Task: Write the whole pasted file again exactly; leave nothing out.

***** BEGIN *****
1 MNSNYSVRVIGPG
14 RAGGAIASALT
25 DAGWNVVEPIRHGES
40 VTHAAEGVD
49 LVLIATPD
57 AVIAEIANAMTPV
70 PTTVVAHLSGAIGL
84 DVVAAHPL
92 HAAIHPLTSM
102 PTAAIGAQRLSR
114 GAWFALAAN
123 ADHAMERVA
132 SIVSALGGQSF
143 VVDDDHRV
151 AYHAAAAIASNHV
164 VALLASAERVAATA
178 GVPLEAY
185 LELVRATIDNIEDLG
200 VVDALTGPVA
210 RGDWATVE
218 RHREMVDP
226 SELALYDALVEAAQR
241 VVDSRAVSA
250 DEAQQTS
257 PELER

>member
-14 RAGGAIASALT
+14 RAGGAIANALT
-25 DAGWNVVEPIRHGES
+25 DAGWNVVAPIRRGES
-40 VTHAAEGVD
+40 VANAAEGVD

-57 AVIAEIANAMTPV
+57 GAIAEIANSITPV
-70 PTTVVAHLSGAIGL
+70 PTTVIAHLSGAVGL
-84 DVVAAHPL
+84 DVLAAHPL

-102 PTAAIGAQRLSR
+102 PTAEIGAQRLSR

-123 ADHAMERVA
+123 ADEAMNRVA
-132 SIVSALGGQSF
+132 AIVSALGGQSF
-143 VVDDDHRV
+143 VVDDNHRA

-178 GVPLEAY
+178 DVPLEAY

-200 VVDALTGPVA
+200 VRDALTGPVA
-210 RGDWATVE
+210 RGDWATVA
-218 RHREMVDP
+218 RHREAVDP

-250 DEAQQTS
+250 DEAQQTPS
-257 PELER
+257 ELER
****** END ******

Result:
1 MNSNYSVRVIGPG
14 RAGGAIASALT
25 DAGWNVVEPIRHGES
40 VTHAAEGVD
49 LVLIATPD
57 AVIAEIANAMTPV
70 PTTVVAHLSGAIGL
84 DVVAAHPL
92 HAAIHPLTSM
102 PTAAIGAQRLSR
114 GAWFALAAN
123 ADHAMERVA
132 SIVSALGGQSF
143 VVDDDHRV
151 AYHAAAAIASNHV
164 VALLASAERVAATA
178 GVPLEAY
185 LELVRATIDNIEDLG
200 VVDALTGPVA
210 RGDWATVE
218 RHREMVDP
226 SELALYDALVEAAQR
241 VVDSRAVSA
250 DEAQQTS
257 PELER

>member
-14 RAGGAIASALT
+14 RAGGAIANALT
-25 DAGWNVVEPIRHGES
+25 DAGWNVVAPIRRGES
-40 VTHAAEGVD
+40 VANAAEGVD

-57 AVIAEIANAMTPV
+57 GAIAEIANSITPV
-70 PTTVVAHLSGAIGL
+70 PTTVIAHLSGAVGL
-84 DVVAAHPL
+84 DVLAAHPL

-102 PTAAIGAQRLSR
+102 PTAEIGAQRLSR

-123 ADHAMERVA
+123 ADEAMNRVA
-132 SIVSALGGQSF
+132 AIVSALGGQSF
-143 VVDDDHRV
+143 VVDDNHRA

-178 GVPLEAY
+178 DVPLEAY

-200 VVDALTGPVA
+200 VRDALTGPVA
-210 RGDWATVE
+210 RGDWATVA
-218 RHREMVDP
+218 RHREAVDP

-250 DEAQQTS
+250 DEAQQTPS
-257 PELER
+257 ELER